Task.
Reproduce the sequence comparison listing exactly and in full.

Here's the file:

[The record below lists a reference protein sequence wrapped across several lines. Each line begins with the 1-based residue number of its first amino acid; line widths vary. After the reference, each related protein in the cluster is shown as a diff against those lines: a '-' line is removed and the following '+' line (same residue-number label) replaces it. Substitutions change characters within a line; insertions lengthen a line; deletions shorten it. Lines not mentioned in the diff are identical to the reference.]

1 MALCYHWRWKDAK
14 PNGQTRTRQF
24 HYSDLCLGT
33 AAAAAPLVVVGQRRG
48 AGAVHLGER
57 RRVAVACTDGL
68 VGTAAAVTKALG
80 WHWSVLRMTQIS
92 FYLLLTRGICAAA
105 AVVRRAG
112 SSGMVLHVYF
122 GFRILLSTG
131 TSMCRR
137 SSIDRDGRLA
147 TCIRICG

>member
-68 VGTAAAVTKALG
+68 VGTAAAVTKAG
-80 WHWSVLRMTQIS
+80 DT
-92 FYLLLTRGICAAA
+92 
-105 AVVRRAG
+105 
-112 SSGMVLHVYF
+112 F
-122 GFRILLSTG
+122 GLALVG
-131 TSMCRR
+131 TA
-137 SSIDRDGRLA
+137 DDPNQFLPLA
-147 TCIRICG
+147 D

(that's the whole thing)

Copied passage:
[The record below lists a reference protein sequence wrapped across several lines. Each line begins with the 1-based residue number of its first amino acid; line widths vary. After the reference, each related protein in the cluster is shown as a diff against those lines: a '-' line is removed and the following '+' line (same residue-number label) replaces it. Substitutions change characters within a line; insertions lengthen a line; deletions shorten it. Lines not mentioned in the diff are identical to the reference.]

1 MALCYHWRWKDAK
14 PNGQTRTRQF
24 HYSDLCLGT
33 AAAAAPLVVVGQRRG
48 AGAVHLGER
57 RRVAVACTDGL
68 VGTAAAVTKALG
80 WHWSVLRMTQIS
92 FYLLLTRGICAAA
105 AVVRRAG
112 SSGMVLHVYF
122 GFRILLSTG
131 TSMCRR
137 SSIDRDGRLA
147 TCIRICG

>member
-68 VGTAAAVTKALG
+68 VGTAAAVTKAG
-80 WHWSVLRMTQIS
+80 DT
-92 FYLLLTRGICAAA
+92 
-105 AVVRRAG
+105 
-112 SSGMVLHVYF
+112 F
-122 GFRILLSTG
+122 GLALVG
-131 TSMCRR
+131 TA
-137 SSIDRDGRLA
+137 DDPNQFLPLA
-147 TCIRICG
+147 D